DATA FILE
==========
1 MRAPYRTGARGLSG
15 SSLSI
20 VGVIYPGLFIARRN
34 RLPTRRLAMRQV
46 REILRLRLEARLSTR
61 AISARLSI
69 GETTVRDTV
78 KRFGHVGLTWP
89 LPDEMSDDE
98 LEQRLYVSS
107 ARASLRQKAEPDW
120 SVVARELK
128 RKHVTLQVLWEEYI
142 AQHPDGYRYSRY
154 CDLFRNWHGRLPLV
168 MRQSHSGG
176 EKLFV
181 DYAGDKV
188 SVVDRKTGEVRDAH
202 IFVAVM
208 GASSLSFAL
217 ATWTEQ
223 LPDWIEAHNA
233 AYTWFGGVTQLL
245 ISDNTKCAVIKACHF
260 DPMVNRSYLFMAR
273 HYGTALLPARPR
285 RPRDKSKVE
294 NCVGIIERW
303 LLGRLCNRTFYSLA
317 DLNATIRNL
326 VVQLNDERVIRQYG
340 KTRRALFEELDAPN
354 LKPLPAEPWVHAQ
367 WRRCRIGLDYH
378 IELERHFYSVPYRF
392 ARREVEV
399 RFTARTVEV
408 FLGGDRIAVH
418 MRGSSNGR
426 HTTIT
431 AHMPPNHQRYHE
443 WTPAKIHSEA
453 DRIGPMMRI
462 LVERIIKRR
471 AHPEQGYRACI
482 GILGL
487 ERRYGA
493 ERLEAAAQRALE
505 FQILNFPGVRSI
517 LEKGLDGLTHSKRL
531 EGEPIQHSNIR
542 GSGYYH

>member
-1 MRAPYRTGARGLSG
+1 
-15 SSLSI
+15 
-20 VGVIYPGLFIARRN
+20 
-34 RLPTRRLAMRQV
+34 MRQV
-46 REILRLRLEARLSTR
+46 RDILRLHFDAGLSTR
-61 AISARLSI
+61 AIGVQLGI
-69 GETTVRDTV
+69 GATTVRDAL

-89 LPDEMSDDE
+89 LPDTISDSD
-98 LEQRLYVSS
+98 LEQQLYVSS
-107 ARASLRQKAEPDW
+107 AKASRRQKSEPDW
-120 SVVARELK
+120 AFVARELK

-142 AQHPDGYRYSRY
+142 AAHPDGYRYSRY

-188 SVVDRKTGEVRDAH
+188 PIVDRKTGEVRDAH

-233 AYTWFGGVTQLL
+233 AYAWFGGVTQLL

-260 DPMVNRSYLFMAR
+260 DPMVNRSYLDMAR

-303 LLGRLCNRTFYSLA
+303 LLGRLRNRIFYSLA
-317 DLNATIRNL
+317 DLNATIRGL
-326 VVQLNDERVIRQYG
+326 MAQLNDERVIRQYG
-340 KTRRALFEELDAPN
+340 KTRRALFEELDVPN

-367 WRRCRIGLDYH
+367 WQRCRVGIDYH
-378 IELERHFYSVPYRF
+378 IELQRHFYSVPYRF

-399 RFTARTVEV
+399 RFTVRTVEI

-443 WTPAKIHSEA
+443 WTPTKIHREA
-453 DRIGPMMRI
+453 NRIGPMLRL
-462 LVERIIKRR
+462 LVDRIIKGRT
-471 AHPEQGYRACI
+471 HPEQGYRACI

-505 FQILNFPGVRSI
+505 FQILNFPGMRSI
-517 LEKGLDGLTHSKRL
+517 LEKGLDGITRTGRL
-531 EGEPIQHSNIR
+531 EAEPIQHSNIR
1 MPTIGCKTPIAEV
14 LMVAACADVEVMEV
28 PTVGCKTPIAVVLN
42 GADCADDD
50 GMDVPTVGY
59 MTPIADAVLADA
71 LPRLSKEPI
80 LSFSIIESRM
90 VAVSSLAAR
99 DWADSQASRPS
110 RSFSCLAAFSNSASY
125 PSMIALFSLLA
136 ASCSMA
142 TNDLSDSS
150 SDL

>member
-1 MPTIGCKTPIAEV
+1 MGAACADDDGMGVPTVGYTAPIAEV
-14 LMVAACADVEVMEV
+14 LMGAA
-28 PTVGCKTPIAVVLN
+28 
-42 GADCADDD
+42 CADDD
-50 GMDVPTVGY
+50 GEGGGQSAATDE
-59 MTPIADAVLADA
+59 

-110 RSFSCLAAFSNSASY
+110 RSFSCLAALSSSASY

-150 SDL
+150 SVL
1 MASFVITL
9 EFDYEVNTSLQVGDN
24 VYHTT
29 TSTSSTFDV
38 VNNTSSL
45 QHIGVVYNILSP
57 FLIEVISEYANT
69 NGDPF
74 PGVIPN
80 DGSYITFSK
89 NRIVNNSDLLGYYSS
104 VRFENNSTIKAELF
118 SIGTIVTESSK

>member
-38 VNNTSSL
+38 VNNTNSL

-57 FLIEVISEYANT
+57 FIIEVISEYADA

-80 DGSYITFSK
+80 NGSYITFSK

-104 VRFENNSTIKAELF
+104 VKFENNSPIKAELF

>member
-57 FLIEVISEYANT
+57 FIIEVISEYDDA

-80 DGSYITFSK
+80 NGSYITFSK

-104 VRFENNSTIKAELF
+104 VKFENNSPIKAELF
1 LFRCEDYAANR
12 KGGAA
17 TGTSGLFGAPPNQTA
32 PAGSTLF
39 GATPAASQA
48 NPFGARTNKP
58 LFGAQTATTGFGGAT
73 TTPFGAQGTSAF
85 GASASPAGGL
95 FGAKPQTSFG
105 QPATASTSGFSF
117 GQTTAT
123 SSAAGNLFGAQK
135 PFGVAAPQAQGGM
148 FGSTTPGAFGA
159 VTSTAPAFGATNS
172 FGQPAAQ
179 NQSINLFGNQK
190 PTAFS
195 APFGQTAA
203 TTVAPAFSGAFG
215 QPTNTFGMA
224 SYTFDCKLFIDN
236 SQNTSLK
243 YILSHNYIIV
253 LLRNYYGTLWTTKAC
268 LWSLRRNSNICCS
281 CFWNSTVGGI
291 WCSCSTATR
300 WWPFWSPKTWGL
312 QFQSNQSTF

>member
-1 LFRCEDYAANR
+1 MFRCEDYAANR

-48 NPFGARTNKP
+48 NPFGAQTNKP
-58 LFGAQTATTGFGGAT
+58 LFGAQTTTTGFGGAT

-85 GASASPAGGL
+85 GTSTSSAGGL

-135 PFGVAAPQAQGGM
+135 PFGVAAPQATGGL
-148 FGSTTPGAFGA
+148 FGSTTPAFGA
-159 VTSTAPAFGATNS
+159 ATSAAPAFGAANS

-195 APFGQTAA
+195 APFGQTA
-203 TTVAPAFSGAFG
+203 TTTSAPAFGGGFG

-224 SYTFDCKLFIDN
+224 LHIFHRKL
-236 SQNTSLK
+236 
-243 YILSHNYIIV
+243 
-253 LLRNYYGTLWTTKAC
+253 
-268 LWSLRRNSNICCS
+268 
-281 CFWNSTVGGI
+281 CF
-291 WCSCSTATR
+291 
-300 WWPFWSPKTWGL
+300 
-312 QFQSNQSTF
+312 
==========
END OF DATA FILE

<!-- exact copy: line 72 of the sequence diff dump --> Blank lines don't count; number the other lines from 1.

+98 LEQQLYVSS